Looking back, there were thousands of prescriptions written for an expensive brand drug when the "old" tried and true generic metformin would have been as efficacious at 1/100 the cost. Multiply that by the tens of thousands of other drug sales reps across the country doing exactly the same thing. I'll dig deeper into direct-to-consumer advertising as a key sales driver in a separate post. But don't kid yourself. A lot of people see a TV ad then go into the doctor's office and say, "I want to try that." Simply put, pharmacy benefit managers deploy step therapy as a tool to manage drug costs.

Step therapy programs are not created equally. Some PBMs run better, more efficient step therapy programs than others. That said, no PBM wants to put patients in harms way. Opponents of step therapy programs aren't cutting the checks which cover the high costs of biologics, cell or gene therapies. Sure, health plan sponsors can opt out of step therapy programs but in doing so you expose your company to massive FWA

Saturday, November 27, 2021

Pharmacy and PBM Leader Deloitte Consulting: Specialty Drugs Rely on Personalization for Optimal Outcomes [Weekly Roundup]

 News and notes from around the interweb:

  • Key Drugs in Specialty Pharmacy Slated to Launch in 2022. Ray Tancredi, RPh, MBA, divisional VP of specialty pharmacy development and brand Rx/vaccine purchasing at Walgreens, addresses key drugs in development that are slated to launch in 2022, key drugs in development that are slated to launch in the future of note, and some of the promising and unique medications to keep an eye on that are expected to be approved in the specialty pharmacy space.
Join the Movement!
  • 2021 Kaiser Family Foundation Employer Health Benefits Survey. The researchers found that 56 percent of small companies structured their prescription drug cost-sharing in 2021 to have at least four tiers. Meanwhile, slightly more than half of the larger companies surveyed could say the same. Nearly four out of ten large employers implemented three tiers (39 percent) compared to less than three out of ten small employers (28 percent).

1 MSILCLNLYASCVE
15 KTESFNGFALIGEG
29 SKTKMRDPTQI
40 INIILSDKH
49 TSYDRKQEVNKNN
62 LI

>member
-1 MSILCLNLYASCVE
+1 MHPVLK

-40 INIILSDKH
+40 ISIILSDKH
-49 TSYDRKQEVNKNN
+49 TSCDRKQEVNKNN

• Explaining the Prescription Drug Provisions in the Build Back Better ActOn November 19, 2021, the House of Representatives passed H.R. 5376, the Build Back Better Act (BBBA), which includes a broad package of health, social, and environmental proposals supported by President Biden. The BBBA includes several provisions that would lower prescription drug costs for people with Medicare and private insurance and reduce drug spending by the federal government and private payers. The key prescription drug proposals included in the BBBA would...
  • Pharmacy and PBM Leader Deloitte Consulting: Specialty Drugs Rely on Personalization for Optimal OutcomesThe high cost of specialty drugs makes it important to use companion diagnostics and other tests to make sure the drug is going to the right patient, said George Van Antwerp, MBA, managing director, Deloitte Consulting. When we look at the cost of specialty drugs, and especially some of the cell and gene therapy drugs, which are really all about precision medicine, those costs mean they have to work. They have to be focused on and personalized to the individual.
The Certified Pharmacy Benefits Specialist (CPBS) educational offering includes knowledge that is critical to effective management of the pharmacy and medical drug benefit. If you want to learn more, click here.

Thursday, November 25, 2021

Reference Pricing: "Gross" Invoice Cost vs. AWP for Popular Generic and Brand Prescription Drugs (Volume 390)